Although it is most famous for its namesake trees, Sequoia National Park is also a haven for wildlife species. Nestled into the western slopes of the Sierra Nevada mountains near Visalia, California, Sequoia National Park is home to an array of awe-inspiring animals, which deserve nearly as much attention as the park’s gigantic trees.
We’ll discuss some of the park’s most noteworthy wildlife species below. This way, you’ll know what to expect when heading to the park. We’ll also provide some wildlife-viewing tips, which may help you spot more animals during your visit.
Aquatic and Semi-Aquatic Species
The waters in Sequoia National Park serve as homes for several of the park’s most interesting species.
Although you’ll certainly want to see Sequoia National Park’s forests, be sure to see all of the park’s habitats. This includes the aquatic habitats, which are bursting with biodiversity.
For example, western pond turtles inhabit many of the park’s streams – including a few which are located more than 5,000 feet above sea level. Fourteen different amphibian species also inhabit the park’s streams and swamps. This includes, among others, two species of yellow-legged frog.
Unfortunately, both of these frogs are currently under the threat of extinction. This is due, in part, to the introduction of nonnative species. Fortunately, both species are currently protected by the Endangered Species Act.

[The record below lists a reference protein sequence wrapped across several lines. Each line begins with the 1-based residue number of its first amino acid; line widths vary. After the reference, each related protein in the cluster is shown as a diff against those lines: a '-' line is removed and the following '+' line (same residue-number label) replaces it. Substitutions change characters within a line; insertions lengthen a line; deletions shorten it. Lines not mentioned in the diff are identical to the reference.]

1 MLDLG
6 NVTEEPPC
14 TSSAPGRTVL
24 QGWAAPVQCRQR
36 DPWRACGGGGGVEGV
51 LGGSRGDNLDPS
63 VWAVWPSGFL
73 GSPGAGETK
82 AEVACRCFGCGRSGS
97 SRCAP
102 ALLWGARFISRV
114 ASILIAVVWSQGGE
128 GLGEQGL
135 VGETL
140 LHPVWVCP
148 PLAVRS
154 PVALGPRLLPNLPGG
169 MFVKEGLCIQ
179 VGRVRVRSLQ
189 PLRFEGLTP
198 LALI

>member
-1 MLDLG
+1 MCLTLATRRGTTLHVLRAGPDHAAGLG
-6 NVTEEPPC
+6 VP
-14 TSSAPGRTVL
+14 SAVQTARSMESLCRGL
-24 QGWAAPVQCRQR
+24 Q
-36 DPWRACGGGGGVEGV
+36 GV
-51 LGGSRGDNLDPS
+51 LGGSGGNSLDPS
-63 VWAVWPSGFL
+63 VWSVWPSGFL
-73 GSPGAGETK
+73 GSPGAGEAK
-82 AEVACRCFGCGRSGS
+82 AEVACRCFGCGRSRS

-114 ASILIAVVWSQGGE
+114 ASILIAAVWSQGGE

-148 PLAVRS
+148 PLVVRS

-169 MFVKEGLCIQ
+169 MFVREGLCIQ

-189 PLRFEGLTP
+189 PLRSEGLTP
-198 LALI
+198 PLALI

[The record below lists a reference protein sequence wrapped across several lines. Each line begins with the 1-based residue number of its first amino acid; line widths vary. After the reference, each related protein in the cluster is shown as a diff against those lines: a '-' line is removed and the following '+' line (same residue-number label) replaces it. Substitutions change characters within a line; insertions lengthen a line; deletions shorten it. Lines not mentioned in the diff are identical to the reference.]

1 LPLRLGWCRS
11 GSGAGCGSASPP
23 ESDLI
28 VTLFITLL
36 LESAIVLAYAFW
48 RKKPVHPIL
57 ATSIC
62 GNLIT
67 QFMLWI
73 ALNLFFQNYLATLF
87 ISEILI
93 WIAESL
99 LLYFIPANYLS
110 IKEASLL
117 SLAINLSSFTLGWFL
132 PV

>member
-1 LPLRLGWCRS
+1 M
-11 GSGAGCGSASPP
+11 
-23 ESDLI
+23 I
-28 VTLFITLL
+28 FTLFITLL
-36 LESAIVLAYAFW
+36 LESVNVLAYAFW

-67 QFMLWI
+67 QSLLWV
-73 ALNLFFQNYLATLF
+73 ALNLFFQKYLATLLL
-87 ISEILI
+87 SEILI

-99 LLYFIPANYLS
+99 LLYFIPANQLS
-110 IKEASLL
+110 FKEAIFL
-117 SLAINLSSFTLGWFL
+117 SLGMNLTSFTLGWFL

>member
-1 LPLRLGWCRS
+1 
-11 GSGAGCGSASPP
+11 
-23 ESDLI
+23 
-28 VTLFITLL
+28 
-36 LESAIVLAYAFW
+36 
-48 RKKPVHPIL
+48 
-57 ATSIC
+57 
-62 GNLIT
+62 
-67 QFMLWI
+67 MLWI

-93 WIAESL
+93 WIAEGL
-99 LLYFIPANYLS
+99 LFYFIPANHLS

Not all of the aquatic and semi-aquatic animals in the park are reptiles or amphibians, though. For example, beavers are common inhabitants of the park. In fact, the ponds beavers create serve as habitat for many other aquatic species.
Predators on the Prowl
Despite being only about 75 miles from Fresno, Sequoia National Park is home to a few impressive predators.
Sequoia National Park is home to a variety of predators that help to keep local wildlife populations in check. Many of these predators are relatively small, but a few grow to very large sizes. For example, short-tailed weasels and skunks both inhabit the park and prey on insects, frogs and small rodents. There are also a few snake species – including the venomous western rattlesnake – that call the park home.
Larger predators, such as badgers, foxes, coyotes and wolverines also live inside the park. These animals tend to hunt for rodents, rabbits, birds and other prey of similar size. Some – especially the park’s resident coyotes – will also scavenge for dead animals or the garbage produced by park visitors.
However, the most notable predators in the park are the black bear and mountain lion. Black bears do occasionally hunt prey as large as deer, but they tend to subsist more heavily on berries, nuts, insects and similar foods. Mountain lions, on the other hand, primarily subsist on the deer living in the park.
Birds of the Forest
It shouldn’t be a surprise that a park named after the world’s most massive trees is home to an assortment of bird species.
Over the course of the year, Sequoia National Park hosts more than 200 different bird species. Some live in the park all year long, while others only visit or stopover in the park as part of their migratory journeys.